By Lisa Rogers, M.D.
Have you ever made a decision that you thought was right, only to realize later that you wish you could undo it? We all do that from time to time, usually about a trivial matter. However, some women have had their tubes tied, only to realize later that it was the wrong decision. This is where tubal anastamosis, or tubal reversal, can be the answer.
Tubal anastamosis is a surgical procedure that reconnects the tied ends of the fallopian tubes and can restore a woman's ability to become pregnant. Dr. John Curlin, who recently retired after a distinguished career in obstetrics and gynecology, perfected the technique of tubal anastamosis. He realized that many women regretted the decision to have their tubes tied, either because of a change in their lives or feeling that it was wrong to prevent a pregnancy that God may have intended for them. There are many different reasons why women seek to have their tubal ligation reversed.
In January of 1997, I began operating with Dr. Curlin to learn his method of tubal reversal, and have now taken over that part of his practice since his retirement. Dr. Curlin has worked with Jackson Madison County General Hospital to provide a price package that keeps costs at a minimum. Women come from all across the country (even Alaska and Hawaii) to have their surgery done here in Jackson.
There are several different ways to perform a tubal ligation (surgery done to prevent pregnancy). The surgeon can put clips or bands on the tubes, tie the tubes with sutures and remove a portion of them, or burn through the tubes with electrical energy, or cautery. In a tubal reversal, the ends of the tube that are remaining after ligation are sewn back together. Unless an excessive amount of tube was destroyed at the time of tubal ligation, there is usually enough tube to sew back together. At least four centimeters of tubal length is thought to be necessary for the tube to function as it should. In addition to tubal length, it is also essential that the fimbria of the tube is intact. The fimbria is the end of the fallopian tube that is closest to the ovary; it resembles a flower. The fimbria works to pick up the egg after it is released from the ovary during ovulation. In most cases, the fimbria is not removed at the time of tubal ligation.
The records from the tubal ligation procedure are obtained and reviewed carefully before the reversal is done to see how the tubes were tied and how much of the tube was removed, if any. During the tubal reversal procedure, the tied ends of the tube are opened and then sewn together in two layers using 8-0 vicryl sutures. An operating microscope and microsurgical instruments are used so that the tiny sutures can be placed in the best location to restore the patency of the tube. Blue dye is then injected into the uterus so that it flows through the tubes to verify that they are open. The surgery usually lasts from 1 1/2 to 2 hours, and the hospital stay is usually 12 to 24 hours. Most patients are able to return to work within two weeks. The sutures used are all absorbable, so no suture removal is necessary. The incision is low in the abdomen, and is covered with a clear tape dressing that is removed seven days after surgery.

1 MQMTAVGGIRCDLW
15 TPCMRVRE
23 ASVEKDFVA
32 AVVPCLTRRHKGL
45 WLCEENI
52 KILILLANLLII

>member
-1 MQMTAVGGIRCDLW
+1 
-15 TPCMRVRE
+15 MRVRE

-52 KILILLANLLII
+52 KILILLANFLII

There is an increased risk of ectopic, or tubal, pregnancy after tubal anastamosis. After an egg is fertilized by a sperm, the tiny embryo that is formed has to move through the fallopian tube into the uterus. After a tubal ligation and then a reversal, there can be scarring inside the tube that can cause the embryo to get stuck and then grow inside the tube. Therefore, it is mandatory that early prenatal care is sought after a tubal reversal, so that blood tests and ultrasounds can be done to assure that the baby is growing inside the uterus as it should be. Otherwise, there is no increased risk of pregnancy complications after a tubal reversal. I do recommend that anyone who is trying to become pregnant take folic acid, or folate, to lower the risk of having a baby with spina bifida. To provide the benefit, the folic acid has to be taken before a woman becomes pregnant.
If you would like more information on tubal reversals, you can log on the Jackson Clinic website at www.jacksonclinic.com and then click on "tubal reversals." You may also call my nurse at the Clinic, Cindy Rawdon, at (731) 660-8300.
Lisa Williams Rogers, M.D., of the Jackson Clinic, received her undergraduate degree from Union University in Jackson, Tennessee, and her medical degree from the University of Tennessee in Memphis. While in medical school, she received the surgery award for her class. Her residency in obstetrics and gynecology was completed at the University of Mississippi Medical Center in 1991. After completing her residency, she joined The Jackson Clinic. She is board certified by the American Board of Obstetrics and Gynecology and a Fellow of the American College of Obstetricians and Gynecologists. She is also a member of the American Association of Pro-Life Obstetricians and Gynecologists and the Baptist Medical and Dental Fellowship.